Dream Tripping: Getting High in Deep Sleep

The Paradox of Lucid Dreaming by Dr Rory Mac Sweeney

The Paradox of Lucid Dreaming by Dr Rory Mac Sweeney

As we lift off into this new millennium, the world seems ever so saturated with possibility. Moore’s law speculates an exponential increase in computing complexity, the likes of which the Universe may have never known before. The world is swarming with ideas. One cannot help but to feel that the revolution is in effect, and the motto reads “Anything is possible..!” But is it? Are there boundaries to our cosmic enterprise or are we truly infinite?

As an occupant of 4 dimensional space-time, one could be forgiven for accusing me of embellishment but I am a lucid dreamer. The constraints of the physical world are merely a nesting-ground for my consciousness. I am an oneironaut, which is to say I have learned to cast my attention into the world of pure potential. To be lucid in a dream is to be able to import one’s intellectual facilities into the nebulous of the nocturnal landscape. Knowing you are dreaming while you are dreaming, offers one access to experiences which are transcendental of the laws of nature as prescribed by Einstein’s physics. But questions still lurk in this domain of mind – just what is really possible in the world of the dreamer?

I often ask myself what one would really consider to be a pushing of the envelope in terms of lucid dreaming. I have walked through walls, flown across galaxies and travelled through time but something even more sublime was soon to take my attention. It was during one of my aural seductions by the great Terence McKenna that I was made aware of the possibility of being able to enter into the DMT space via a dream. He once noted, during one of his spellbinding prose, that he had dreamed that he had smoked DMT and subsequently had been swept into the familiar dimension of the elves and self-dribbling bejewelled hyper-dimensional basket balls which await one on the other side of the familiar 2-3 toques.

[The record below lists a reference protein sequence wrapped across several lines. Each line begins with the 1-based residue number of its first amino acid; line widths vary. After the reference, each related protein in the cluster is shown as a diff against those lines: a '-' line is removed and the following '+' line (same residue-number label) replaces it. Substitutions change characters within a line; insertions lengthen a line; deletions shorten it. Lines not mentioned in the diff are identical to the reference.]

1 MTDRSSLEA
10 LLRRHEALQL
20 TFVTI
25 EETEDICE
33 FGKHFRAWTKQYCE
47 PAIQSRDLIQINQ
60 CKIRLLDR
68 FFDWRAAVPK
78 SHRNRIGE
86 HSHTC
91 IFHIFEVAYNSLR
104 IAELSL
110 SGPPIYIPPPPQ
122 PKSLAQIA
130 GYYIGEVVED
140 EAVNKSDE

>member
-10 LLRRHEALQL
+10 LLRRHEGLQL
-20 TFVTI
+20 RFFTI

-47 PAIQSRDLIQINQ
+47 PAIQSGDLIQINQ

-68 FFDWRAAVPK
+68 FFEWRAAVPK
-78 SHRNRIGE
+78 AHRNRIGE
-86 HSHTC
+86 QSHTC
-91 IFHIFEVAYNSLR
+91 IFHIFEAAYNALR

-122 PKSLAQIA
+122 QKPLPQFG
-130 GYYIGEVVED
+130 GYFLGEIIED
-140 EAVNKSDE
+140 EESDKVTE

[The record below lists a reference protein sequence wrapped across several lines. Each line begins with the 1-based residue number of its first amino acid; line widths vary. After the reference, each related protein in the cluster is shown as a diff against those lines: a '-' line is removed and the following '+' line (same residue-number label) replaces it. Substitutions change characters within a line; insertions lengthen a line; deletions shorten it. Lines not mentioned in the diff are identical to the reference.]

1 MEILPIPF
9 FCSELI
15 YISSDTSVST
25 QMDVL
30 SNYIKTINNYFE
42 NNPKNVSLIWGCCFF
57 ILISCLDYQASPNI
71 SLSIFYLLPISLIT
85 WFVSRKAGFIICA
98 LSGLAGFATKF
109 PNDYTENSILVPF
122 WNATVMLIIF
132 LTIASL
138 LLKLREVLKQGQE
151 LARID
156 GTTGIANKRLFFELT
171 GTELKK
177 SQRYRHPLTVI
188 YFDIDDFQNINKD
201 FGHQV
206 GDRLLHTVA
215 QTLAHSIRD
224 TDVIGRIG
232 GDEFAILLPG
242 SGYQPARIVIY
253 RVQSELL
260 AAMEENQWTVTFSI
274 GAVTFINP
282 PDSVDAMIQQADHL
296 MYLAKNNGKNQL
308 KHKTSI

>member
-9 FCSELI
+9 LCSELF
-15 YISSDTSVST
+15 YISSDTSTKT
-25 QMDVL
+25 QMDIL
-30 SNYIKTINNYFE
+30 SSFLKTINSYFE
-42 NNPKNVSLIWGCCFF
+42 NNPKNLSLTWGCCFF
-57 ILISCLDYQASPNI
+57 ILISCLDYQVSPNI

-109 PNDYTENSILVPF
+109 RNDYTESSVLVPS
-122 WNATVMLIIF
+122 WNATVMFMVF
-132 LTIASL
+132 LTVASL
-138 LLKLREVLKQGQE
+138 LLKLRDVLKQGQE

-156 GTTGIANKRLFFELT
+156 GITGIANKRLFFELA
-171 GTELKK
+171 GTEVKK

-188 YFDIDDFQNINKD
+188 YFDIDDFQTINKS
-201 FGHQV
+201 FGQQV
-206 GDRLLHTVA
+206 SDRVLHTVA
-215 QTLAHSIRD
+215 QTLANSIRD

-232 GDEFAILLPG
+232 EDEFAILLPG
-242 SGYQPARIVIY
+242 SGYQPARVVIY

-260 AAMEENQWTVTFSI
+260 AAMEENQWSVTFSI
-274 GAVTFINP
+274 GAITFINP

What caught his attention, and mine too, was that one could be transported to this most peculiar state of consciousness without actually having smoked the said chemical, at least not in the conventional ontological sense. This, he remarked, may be considered to be a very odd and perhaps even important concern for us multi-dimensional map makers. It is as if nature herself has left a trap door for us who are coherent enough in our dream life to be able to exploit it and get what I like to refer to as a free trip.